The Digi­tal Care Act: first rea­ding in Fede­ral Parliament

The Digi­tal Care Act (PDF) had its first rea­ding in Ger­man Par­lia­ment on 27 Sep­tem­ber 2019, fol­lo­wed by fur­ther deli­be­ra­ti­ons in the Com­mit­tees. The goal of the Act is to pro­mo­te digi­tiza­ti­on in the health care sec­tor, e.g. by implementing:

  • prescription-based health apps
  • online video consultations
  • man­da­to­ry inte­gra­ti­on of phar­maci­es and hos­pi­tals into the tele­ma­tics infrastructure
  • intro­duc­tion of elec­tro­nic pre­scrip­ti­ons for the­ra­peu­tic reme­dies and aids
  • hig­her fees for elec­tro­nic physician’s letters

Neces­sa­ry chan­ges in terms of data pro­tec­tion law, e.g. for the digi­tal pati­ent file, are to be cover­ed in a sepa­ra­te sta­tu­te, and not in the Digi­tal Care Act.

Hig­her requi­re­ments for medi­cal professionals

The Digi­tal Care Act aims to make health care bet­ter through digi­tiza­ti­on and by con­nec­ting the various actors in the health care sec­tor.  To this end, the Act requi­res actors in the health care sec­tor to enga­ge in inten­si­ve coope­ra­ti­on in order to crea­te an impro­ved digi­tal infra­struc­tu­re. For exam­p­le, phar­maci­es and hos­pi­tals will be requi­red to con­nect to the tele­ma­tics infra­struc­tu­re (TI) by 1 Janu­ary 2021 at the latest. Mid­wi­ves, phy­si­cal the­ra­pists and nur­sing and reha­bi­li­ta­ti­on faci­li­ties will have the opti­on of con­nec­ting to the TI vol­un­t­a­ri­ly. Phy­si­ci­ans who still refu­se to con­nect to the TI will have their fees cut by 2.5% as of 1 March 2020 (up from 1% today). Now that elec­tro­nic pre­scrip­ti­ons have been gra­du­al­ly adopted with the Act to Impro­ve Safe­ty in Medi­cinal Pro­ducts and elec­tro­nic cer­ti­fi­ca­tes of disa­bi­li­ty have been intro­du­ced upon pre­sen­ta­ti­on of the 3rd Bureau­cra­cy Reli­ef Act, the Digi­tal Care Act will enable elec­tro­nic pre­scrip­ti­ons for the­ra­peu­tic reme­dies and aids in the future.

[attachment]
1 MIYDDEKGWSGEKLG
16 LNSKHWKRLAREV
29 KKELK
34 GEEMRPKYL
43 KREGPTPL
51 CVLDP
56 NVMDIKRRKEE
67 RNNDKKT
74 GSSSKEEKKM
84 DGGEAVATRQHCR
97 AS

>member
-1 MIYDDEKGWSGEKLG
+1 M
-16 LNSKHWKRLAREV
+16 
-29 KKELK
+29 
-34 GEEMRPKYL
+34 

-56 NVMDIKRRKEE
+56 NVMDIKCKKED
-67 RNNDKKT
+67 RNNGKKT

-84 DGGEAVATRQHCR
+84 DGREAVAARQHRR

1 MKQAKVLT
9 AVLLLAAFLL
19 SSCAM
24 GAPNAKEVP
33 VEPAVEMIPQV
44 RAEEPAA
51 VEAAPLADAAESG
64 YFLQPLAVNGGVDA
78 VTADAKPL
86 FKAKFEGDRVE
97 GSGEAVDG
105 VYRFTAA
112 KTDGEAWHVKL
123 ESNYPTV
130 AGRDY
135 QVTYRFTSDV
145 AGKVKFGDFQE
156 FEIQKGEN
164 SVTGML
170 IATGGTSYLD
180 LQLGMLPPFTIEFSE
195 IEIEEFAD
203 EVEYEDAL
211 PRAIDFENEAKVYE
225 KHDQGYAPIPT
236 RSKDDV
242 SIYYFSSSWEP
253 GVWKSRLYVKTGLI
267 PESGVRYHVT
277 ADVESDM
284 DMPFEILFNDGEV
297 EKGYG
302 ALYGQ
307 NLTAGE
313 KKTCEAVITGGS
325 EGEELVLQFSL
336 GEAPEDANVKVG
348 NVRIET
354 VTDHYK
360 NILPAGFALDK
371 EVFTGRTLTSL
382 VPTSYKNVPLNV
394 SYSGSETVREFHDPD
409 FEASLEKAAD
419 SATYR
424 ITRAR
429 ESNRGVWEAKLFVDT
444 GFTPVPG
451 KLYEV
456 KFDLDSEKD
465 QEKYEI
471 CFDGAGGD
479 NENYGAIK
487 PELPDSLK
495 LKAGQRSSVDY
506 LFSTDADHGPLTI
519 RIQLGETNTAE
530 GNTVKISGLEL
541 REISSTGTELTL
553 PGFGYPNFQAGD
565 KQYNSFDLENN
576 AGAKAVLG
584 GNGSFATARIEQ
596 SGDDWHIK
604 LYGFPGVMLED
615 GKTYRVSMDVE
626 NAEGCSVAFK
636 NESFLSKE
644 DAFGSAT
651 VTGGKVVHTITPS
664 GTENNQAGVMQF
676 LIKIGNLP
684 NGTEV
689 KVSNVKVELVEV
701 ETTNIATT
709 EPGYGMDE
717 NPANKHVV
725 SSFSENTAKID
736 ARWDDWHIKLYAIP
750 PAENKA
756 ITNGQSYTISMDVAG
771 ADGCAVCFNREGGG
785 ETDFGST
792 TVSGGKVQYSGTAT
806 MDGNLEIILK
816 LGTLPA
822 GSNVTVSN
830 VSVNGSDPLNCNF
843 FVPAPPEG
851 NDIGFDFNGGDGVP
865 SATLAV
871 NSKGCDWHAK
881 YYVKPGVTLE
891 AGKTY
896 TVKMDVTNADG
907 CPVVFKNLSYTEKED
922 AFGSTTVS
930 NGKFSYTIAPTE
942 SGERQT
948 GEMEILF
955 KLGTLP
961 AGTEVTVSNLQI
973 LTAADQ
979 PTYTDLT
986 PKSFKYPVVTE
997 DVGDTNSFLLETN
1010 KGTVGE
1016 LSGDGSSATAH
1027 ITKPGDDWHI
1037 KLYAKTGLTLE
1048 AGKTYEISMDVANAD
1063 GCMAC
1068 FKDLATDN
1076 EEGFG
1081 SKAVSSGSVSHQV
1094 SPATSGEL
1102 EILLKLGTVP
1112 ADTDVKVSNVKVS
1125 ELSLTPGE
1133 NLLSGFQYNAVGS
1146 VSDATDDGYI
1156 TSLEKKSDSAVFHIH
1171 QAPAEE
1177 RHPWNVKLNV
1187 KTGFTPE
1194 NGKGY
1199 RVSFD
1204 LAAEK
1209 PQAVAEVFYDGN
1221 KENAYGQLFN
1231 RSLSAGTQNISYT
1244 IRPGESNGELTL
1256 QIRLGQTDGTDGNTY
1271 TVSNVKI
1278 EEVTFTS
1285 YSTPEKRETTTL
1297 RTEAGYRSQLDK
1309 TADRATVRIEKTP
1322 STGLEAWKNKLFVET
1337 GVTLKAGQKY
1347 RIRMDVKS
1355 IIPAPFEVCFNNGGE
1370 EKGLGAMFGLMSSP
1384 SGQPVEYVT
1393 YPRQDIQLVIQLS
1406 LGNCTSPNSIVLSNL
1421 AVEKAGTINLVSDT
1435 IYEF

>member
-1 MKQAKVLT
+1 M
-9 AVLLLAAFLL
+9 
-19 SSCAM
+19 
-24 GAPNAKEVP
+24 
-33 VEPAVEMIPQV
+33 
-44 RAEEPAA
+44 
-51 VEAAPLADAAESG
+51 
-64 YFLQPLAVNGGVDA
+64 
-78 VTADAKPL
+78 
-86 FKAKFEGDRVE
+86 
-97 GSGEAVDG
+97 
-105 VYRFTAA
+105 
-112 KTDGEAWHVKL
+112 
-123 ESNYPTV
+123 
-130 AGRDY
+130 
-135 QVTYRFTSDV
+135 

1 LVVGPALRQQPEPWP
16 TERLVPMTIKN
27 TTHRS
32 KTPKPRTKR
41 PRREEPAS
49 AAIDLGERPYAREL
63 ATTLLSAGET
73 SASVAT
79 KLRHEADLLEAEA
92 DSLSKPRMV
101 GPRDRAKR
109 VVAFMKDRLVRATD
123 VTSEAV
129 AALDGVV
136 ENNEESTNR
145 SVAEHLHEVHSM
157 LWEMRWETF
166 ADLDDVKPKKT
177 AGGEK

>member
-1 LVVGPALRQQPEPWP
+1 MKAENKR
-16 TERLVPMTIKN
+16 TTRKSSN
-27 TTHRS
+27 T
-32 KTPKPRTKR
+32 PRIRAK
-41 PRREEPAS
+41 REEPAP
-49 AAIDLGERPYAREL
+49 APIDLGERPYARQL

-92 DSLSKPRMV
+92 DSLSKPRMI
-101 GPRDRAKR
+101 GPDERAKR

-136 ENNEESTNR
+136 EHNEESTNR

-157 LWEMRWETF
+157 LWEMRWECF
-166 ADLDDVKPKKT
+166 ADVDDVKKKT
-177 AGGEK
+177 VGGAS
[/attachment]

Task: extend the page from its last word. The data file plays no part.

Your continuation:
Elec­tro­nic pre­scrip­ti­ons for the­ra­peu­tic reme­dies and aids

Accep­ting digi­tal pre­scrip­ti­ons, which is to take place through the TI in the long run, requi­res a way to veri­fy the iden­ti­ty of home health care pro­vi­ders so that they can access the TI.  For this pur­po­se, home health care com­pa­nies and pro­vi­ders will be ente­red into the elec­tro­nic Health Care Pro­fes­sio­nal Regis­ter, which has yet to be estab­lished, and will be issued elec­tro­nic health pro­fes­sio­nal cards (e‑HPCs). Under the E‑Health Act, e‑HPCs had pre­vious­ly been reser­ved for phy­si­ci­ans, den­tists, psych­ia­trists, phy­si­cal the­ra­pists and phar­macists. Like the elec­tro­nic health care card, this card will con­tain a micro­chip which enables authen­ti­ca­ti­on (elec­tro­nic iden­ti­ty veri­fi­ca­ti­on), encryp­ti­on and elec­tro­nic signa­tu­re, exchan­ging data in the TI plan­ned by Gema­tik. Indus­try asso­cia­ti­ons have also pro­po­sed an alter­na­ti­ve accre­di­ta­ti­on pro­ce­du­re through which home health care pro­vi­ders can be accre­di­ted as an insti­tu­ti­on. This pro­ce­du­re can be based on the exis­ting elec­tro­nic card for medi­cal prac­ti­ces and insti­tu­ti­ons (Secu­ri­ty Modu­le Card Type B, or SMC‑B), which allows medi­cal prac­ti­ces and hos­pi­tals to access the TI.


The Digi­tal Care Act takes ano­ther step towards digi­tiza­ti­on of the health care sec­tor in gene­ral, and pati­ent care in par­ti­cu­lar. In the long run, the intro­duc­tion of digi­tal pre­scrip­ti­ons will make health care more effec­ti­ve by eli­mi­na­ting media dis­rup­ti­ons and con­nec­ting health care pro­vi­ders. Howe­ver, it will take some time befo­re the neces­sa­ry steps can be taken to issue elec­tro­nic health pro­fes­sio­nal cards as plan­ned and to con­nect the various actors to the TI, espe­ci­al­ly sin­ce some details are still being deba­ted. Home health care pro­vi­ders should keep an eye on pro­gress with the pro­po­sed accre­di­ta­ti­on pro­ce­du­re and should obtain accre­di­ta­ti­on and con­nect to the TI as soon as pos­si­ble so as not to find them­sel­ves at a com­pe­ti­ti­ve dis­ad­van­ta­ge rela­ti­ve to phar­maci­es which also pro­vi­de medi­cal aids. 


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